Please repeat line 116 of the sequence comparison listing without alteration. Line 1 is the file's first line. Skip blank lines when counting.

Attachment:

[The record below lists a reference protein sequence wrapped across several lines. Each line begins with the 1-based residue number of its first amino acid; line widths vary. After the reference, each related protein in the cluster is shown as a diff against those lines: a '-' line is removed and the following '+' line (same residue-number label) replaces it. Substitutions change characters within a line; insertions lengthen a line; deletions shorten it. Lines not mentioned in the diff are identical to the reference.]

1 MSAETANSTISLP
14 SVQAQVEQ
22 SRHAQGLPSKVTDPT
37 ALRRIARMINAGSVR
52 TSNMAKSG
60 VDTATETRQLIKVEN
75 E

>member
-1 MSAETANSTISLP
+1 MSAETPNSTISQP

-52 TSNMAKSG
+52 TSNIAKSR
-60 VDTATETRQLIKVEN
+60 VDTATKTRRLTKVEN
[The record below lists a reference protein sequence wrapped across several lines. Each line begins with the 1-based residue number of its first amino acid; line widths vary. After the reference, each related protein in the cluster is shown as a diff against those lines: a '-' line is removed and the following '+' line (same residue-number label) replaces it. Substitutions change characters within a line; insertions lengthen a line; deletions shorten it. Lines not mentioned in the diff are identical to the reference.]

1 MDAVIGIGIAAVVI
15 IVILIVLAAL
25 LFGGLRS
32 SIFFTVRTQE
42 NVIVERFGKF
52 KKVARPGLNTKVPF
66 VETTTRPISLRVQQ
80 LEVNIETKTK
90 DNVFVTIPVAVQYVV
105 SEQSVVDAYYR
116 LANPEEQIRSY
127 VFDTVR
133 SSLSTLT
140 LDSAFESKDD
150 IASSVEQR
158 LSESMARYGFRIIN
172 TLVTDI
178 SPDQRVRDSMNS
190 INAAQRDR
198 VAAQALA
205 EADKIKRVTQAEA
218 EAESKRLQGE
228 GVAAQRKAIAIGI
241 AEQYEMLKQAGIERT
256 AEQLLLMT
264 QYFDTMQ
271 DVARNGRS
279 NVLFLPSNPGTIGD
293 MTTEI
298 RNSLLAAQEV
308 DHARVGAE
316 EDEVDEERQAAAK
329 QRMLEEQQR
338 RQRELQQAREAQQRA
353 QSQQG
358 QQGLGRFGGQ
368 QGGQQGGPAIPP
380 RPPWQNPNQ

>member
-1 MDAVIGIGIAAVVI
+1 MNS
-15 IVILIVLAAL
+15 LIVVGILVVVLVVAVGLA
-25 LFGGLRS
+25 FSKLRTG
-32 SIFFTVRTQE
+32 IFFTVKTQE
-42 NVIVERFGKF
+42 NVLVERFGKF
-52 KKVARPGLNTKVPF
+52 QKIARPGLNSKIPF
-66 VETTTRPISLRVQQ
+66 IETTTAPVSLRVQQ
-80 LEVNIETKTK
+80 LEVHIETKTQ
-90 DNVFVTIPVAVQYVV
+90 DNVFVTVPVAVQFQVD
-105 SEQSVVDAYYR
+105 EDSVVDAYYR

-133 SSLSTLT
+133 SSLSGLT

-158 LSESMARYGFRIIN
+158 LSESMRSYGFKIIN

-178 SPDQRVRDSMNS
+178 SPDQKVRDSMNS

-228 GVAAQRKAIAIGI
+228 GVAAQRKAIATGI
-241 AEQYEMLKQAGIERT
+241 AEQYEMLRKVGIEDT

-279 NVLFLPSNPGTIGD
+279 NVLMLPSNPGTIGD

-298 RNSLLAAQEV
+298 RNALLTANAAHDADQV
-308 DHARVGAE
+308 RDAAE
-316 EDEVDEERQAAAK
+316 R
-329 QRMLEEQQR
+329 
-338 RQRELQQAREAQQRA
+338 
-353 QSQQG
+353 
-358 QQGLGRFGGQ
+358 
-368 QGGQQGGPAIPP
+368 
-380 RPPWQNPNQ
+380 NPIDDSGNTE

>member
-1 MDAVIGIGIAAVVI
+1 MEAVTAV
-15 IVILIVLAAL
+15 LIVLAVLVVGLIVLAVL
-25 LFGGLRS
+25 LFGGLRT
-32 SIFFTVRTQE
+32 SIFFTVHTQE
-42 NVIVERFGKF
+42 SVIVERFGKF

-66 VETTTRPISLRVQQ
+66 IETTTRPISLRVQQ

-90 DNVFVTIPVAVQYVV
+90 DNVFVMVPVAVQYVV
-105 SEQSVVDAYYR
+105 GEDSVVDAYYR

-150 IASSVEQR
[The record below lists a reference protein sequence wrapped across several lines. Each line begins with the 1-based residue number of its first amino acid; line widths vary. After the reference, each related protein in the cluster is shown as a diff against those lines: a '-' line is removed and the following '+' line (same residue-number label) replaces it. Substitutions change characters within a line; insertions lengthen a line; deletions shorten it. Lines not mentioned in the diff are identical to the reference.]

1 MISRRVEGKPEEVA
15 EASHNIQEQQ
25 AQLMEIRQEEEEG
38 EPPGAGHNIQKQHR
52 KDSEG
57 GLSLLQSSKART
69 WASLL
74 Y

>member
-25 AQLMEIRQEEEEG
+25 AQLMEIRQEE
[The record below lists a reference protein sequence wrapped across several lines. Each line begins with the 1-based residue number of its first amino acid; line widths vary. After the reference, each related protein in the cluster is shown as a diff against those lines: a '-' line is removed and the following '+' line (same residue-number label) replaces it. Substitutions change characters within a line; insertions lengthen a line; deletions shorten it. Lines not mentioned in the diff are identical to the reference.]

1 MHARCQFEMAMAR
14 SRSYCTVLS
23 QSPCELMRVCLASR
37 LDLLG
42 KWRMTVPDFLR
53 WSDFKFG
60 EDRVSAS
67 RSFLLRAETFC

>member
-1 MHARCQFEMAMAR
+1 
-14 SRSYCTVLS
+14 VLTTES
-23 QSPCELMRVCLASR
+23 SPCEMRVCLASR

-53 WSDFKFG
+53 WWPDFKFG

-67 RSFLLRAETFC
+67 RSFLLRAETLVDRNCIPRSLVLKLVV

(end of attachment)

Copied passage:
+42 SVIVERFGKF